At China's largest online retailer, TaoBao, customers can now buy literally everything from discounted groceries, apparel and pet food to defaulted loans on their favorite bankrupt steel company or that awesome condo complex in that unoccupied 'Ghost City' they've always adored.
As an example, you could purchase this lovely snack(?)....
...or this portfolio of 118 non-performing loans from some companies in Yunnan province....
...or the debt of Zhejiang Hengsheng Steel Structure Co., Ltd, a steel company from Zhejiang, a coastal province in eastern China.
It's a win-win really...these new products offer yet another outlet to quench the insatiable gambling desires of China's populace and allows for worthless assets to once again be re-inflated courtesy of a new manufactured bubble that will ultimately come crashing down on the heads of innocent, unsophisticated investors who had no idea they were even being exploited. It's kind of like the 2008 mortgage crisis except way more transparent.
Of course, the true intent of the online auction of these non-performing loans was beautifully, if unwittingly, summarized by the following quote from Andrew Brown, a partner for macro and strategy in Hong Kong at ShoreVest Capital Partners Ltd. Per Bloomberg:
“The online auction sites open the marketplace up to potential buyers that may not be as diligent in the required analysis that we deem appropriate to price a portfolio,” he said. “If you are developing a platform for NPL portfolios, the question is does it allow for appropriate time and access to do the research? It’s not like buying and selling stocks.”
Yes, because everyone likes to sell their worst assets to folks who "may not be as diligent in the required analysis" to figure out what they're buying and/or how much it might be worth.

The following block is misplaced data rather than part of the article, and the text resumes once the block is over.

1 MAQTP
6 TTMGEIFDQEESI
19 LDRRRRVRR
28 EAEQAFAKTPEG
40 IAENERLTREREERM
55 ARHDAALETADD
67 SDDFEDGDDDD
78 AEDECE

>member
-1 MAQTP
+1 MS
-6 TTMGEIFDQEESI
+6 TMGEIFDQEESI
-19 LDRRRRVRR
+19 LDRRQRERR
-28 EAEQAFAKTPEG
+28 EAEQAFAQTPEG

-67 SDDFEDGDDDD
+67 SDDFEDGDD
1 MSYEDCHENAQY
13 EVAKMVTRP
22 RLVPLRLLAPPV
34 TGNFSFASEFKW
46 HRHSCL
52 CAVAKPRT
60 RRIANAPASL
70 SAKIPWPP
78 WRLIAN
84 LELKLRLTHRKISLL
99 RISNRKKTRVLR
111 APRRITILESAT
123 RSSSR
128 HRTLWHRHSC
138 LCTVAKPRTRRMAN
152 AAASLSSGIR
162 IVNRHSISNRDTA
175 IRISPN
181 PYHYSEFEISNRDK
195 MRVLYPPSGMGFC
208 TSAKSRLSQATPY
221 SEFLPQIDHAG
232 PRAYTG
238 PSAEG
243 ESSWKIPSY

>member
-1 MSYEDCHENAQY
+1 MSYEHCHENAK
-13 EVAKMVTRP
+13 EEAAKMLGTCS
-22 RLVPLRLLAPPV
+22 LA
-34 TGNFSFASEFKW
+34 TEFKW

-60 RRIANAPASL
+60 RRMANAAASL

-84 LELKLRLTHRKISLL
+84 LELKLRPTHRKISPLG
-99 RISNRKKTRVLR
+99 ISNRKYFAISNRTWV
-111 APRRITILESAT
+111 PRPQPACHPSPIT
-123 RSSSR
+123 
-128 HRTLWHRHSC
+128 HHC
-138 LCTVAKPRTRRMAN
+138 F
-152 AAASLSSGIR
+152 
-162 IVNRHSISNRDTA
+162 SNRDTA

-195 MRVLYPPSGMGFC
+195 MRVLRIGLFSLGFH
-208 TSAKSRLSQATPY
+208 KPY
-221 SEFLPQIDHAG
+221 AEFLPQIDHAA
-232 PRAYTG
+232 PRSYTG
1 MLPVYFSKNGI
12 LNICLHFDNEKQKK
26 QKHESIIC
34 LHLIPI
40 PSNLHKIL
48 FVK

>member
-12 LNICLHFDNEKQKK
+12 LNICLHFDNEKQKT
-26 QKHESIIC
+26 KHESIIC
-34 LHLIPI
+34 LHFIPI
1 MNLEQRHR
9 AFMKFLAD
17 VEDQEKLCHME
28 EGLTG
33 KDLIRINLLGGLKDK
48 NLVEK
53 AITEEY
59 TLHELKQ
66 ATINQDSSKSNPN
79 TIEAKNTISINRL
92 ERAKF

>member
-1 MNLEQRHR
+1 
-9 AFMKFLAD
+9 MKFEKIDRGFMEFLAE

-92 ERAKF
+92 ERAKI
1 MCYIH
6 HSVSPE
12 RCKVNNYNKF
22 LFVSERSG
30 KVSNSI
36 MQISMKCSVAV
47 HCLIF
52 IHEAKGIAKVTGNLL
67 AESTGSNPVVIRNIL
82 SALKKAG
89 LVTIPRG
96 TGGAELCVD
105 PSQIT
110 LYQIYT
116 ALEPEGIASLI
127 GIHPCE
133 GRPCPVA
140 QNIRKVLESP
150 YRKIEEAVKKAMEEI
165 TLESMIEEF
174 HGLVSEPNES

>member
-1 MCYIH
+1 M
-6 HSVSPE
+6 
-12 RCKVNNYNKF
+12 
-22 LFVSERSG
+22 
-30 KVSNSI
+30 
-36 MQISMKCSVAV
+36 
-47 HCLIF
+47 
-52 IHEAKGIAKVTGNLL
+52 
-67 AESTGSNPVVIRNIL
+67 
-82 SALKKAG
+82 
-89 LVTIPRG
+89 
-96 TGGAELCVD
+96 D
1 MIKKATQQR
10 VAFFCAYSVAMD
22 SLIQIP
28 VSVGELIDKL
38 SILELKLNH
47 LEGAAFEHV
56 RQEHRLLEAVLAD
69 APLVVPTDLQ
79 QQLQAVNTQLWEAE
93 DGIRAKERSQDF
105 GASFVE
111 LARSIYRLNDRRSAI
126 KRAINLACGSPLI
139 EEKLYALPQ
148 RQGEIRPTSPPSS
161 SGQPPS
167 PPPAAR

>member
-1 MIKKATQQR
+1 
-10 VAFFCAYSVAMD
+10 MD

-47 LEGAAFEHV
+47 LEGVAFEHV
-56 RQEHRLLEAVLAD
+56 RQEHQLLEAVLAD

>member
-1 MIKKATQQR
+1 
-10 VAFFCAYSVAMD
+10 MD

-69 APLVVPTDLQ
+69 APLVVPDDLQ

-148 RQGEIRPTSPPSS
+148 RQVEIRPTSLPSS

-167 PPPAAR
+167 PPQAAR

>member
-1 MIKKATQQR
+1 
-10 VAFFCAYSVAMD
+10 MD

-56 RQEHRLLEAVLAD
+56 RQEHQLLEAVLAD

The good thing for TaoBao is that there is no shortage of supply when it comes to non-performing loans in China. Slowing growth and an uptick in corporate defaults has fueled the market, with NPLs at commercial banks more than doubling over the past two years to 1.6 trillion yuan as of the end of March. As Beijing pushes lenders to find market-oriented ways of dealing with soured loans, interest in distressed debt has climbed, spurring banks and asset managers to look beyond traditional venues like auction houses and exchanges to dispose of the assets.
China Cinda Asset Management Co. -- one of the country’s biggest distressed asset managers, and the firm marketing the steel company’s debt -- said last month that it’s collaborating with Alibaba to set up a special section on Taobao to auction its wares. Though Alibaba declined to provide data on actual sales, the advertising of such loans shows how interest in the market for China’s distressed debt is developing.
Of course, Taobao isn't the only online retailer pawning off bad debt to unsuspecting investors looking for a good 'get rich quick' scheme. There are more than 50 other websites marketing their services to banks and other sellers of bad loans that have emerged in China in the first half of last year, according to a March report from PricewaterhouseCoopers LLP. More than 20 financial institutions are listed as partners on Taobao’s auction platform for soured assets, including Shenzhen-based Ping An Bank Co., Beijing’s China Minsheng Banking Corp. and China Citic Bank Corp.
Selling completely illiquid, defaulted loans to unsophisticated individuals with no idea of what they're buying and/or what it's worth but merely looking to get their daily gambling fix...what could go wrong?